To register to attend the event, visit the NC Product Design and Prototyping Co-Op page at www.rtpproductguild.com.

About the RTP Product Development Guild
The RTP Product Development Guild seeks to improve the regional economy in Raleigh/Durham/Chapel Hill, N.C. by providing a framework for product developers and startups to work together on products in a collaborative environment. This helps entrepreneurs move products to market that might otherwise languish due to a lack of funding and professional guidance. The Guild accepts applications for products, services or concepts from entrepreneurs, early stage start-ups and corporate spin-offs. More information is available online at www.rtpproductguild.com.

About the NC Design and Prototyping Co-Op
The NC Design and Prototyping Co-Op is a project of the RTP Product Development Guild.  The goal of the Co-Op is to provide prospective clients with the capabilities that they need to design and prototype their next product with local resources.  The Co-Op is made up of professionals who personally know each other and who are used to working together in a trusted network.  Whether you are an RTP company, or a company far from RTP, the Co-Op can provide the resources you need including mechanical engineering, electrical engineer, industrial design, software development, business development, rapid prototyping, prototype manufacturing and project management.

— 30 —

Media Contact:
Montie Roland
(800) 722-7987
(919) 412-0559 [cell] montie@rtpproductguild.com

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NC Product Design & Prototyping Co-Op Forms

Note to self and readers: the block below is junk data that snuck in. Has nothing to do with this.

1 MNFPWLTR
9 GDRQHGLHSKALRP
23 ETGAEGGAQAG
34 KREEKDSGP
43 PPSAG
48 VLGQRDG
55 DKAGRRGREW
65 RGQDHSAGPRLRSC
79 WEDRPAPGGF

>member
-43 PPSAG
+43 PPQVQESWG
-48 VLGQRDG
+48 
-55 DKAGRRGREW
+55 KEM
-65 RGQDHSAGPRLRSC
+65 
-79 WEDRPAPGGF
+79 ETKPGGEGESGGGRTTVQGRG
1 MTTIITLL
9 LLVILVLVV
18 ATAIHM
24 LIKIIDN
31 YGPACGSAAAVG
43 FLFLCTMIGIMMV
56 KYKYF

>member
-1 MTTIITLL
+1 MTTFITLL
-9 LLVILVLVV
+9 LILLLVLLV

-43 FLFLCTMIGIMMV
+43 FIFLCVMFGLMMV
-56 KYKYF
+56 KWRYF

I thought this might interest you.  The RTP Product Development Guild is working with local design and prototyping companies to form the NC Product Design & Prototyping Co-Op.   Here are a couple of pictures from the event:

Here is the press release:

The RTP Guild Launches New Initiative with Local Companies

Lunch and learn outlines elements of forming product design and prototyping co-op

(Cary, N.C.) The recently launched RTP Product Development Guild – a local group of engineers and designers working together to improve the regional economy – held its first organizational meeting January 29 to discuss the creation of a product design and prototyping co-op.

Eighteen technology-oriented industry professionals gathered for the 90 minute lunch-and-learn presentation and discussion which led to setting co-op organizational goals, objectives, and timelines, in addition to the first membership commitments from local companies.

“Clients sometimes have a hard time identifying local product design resources. On top of that they don’t know exactly who to trust. We want to promote local design talent who have worked together to build economic momentum in conceptualizing RTP as a product design and development hub,” said Montie Roland, president of the RTP Product Development Guild.

In providing a framework for product developers and startups to work together on products in a collaborative environment, Roland said the Guild, through the product design and development co-op, is intended to focus local resources on creating products with regional, national, and international applications instead of having local companies look elsewhere for assistance.